The ʻEwa Beach CDP does not include Ocean Pointe, ʻEwa Gentry, Iroquois Point, or ʻEwa Villages, though these are included within the postal service's ZIP code for the area.[9][10]


Climate data for Ewa Beach
Month Jan Feb Mar Apr May Jun Jul Aug Sep Oct Nov Dec Year
Mean daily maximum °F (°C) 80.5
Mean daily minimum °F (°C) 63.2
Average precipitation inches (mm) 3.1
Source: Weatherbase[11]


Historical population
U.S. Decennial Census[12]
Ewa beach view to southwest

As of the census[13] of 2010,[verification needed] there were 14,955 people, 3,298 households, and 2,891 families residing in the CDP. The population density was 10,682.1 inhabitants per square mile (4,124.4/km2). There were 3,490 housing units at an average density of 2,492.8 per square mile (962.5/km2). The racial makeup of the CDP was 8.4% White, 0.7% African American, 0.1% Native American, 50.6% Asian, 12.9% Pacific Islander, 0.7% from other races, and 26.6% from two or more races. 11.1% of the population were Hispanic or Latino of any race.

There were 3,298 households, out of which 50.8% had children under the age of 18 living with them, 62.8% were married couples living together, 17.5% had a female householder with no husband present, and 12.3% were non-families. 8.5% of all households were made up of individuals, and 4.1% had someone living alone who was 65 years of age or older. The average household size was 4.50 and the average family size was 4.5.

In the CDP the population was spread out, with 26.3% under the age of 18, 10.0% from 18 to 24, 24.1% from 25 to 44, 24.9% from 45 to 64, and 14.7% who were 65 years of age or older. The median age was 36.4 years. For every 100 females there were 97.9 males. For every 100 females age 18 and over, there were 96.1 males.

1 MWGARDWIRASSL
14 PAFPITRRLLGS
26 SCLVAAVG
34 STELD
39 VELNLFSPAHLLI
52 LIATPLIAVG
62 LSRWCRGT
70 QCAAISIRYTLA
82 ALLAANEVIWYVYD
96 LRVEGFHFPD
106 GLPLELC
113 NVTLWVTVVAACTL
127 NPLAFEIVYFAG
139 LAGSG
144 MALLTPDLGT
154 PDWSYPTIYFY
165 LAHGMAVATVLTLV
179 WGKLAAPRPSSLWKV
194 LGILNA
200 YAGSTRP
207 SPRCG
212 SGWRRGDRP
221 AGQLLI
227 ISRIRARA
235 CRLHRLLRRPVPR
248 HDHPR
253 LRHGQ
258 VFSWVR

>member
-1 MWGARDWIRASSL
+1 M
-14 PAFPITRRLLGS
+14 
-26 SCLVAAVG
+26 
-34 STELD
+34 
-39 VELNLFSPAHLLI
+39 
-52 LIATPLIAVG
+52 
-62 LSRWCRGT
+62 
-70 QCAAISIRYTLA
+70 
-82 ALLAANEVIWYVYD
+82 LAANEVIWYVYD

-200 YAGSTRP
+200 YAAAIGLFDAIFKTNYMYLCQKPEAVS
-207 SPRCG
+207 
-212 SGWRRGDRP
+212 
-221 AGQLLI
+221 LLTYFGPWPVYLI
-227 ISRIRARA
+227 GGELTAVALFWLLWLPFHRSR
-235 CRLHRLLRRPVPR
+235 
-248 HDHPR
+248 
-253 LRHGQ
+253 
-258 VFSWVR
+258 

As of the 2000 census, the median income for a household in the CDP was $57,073, and the median income for a family was $58,104. Males had a median income of $29,512 versus $23,839 for females. The per capita income for the CDP was $14,807. 9.9% of the population and 8.5% of families were below the poverty line. Out of the total population, 12.4% of those under the age of 18 and 6.5% of those 65 and older were living below the poverty line.

Government and infrastructure[edit]

The United States Postal Service operates the ʻEwa Beach Post Office in ʻEwa Beach.[14] The Pacific Tsunami Warning Center is also headquartered here.


ʻEwa Beach is served by the Hawai'i Department of Education.[9]

Elementary schools in the 'Ewa Beach CDP include ʻEwa Beach,[15] Kaʻimiloa,[16] and Pohakea.[17] Ilima Intermediate School, and James Campbell High School are in 'Ewa Beach CDP.[18]

Schools nearby but outside the CDP include Iroquois Point Elementary School (near but not in the Iroquois Point CDP),[19][20] Holomua Elementary School, Keone'ula Elementary and 'Ewa Makai Middle.

The Hawaii State Public Library System operates the Ewa Beach Public & School Library. Established on the property of Campbell High on August 28, 1971, it is a dual purpose school library and community library.[21]